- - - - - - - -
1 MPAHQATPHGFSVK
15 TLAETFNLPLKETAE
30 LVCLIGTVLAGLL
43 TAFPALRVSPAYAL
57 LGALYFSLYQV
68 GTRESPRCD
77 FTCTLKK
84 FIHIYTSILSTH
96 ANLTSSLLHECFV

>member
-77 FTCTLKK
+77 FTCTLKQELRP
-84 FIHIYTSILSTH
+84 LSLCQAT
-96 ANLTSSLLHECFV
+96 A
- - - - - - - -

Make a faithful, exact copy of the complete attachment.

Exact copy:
1 MPAHQATPHGFSVK
15 TLAETFNLPLKETAE
30 LVCLIGTVLAGLL
43 TAFPALRVSPAYAL
57 LGALYFSLYQV
68 GTRESPRCD
77 FTCTLKK
84 FIHIYTSILSTH
96 ANLTSSLLHECFV

>member
-77 FTCTLKK
+77 FTCTLKQELRP
-84 FIHIYTSILSTH
+84 LSLCQAT
-96 ANLTSSLLHECFV
+96 A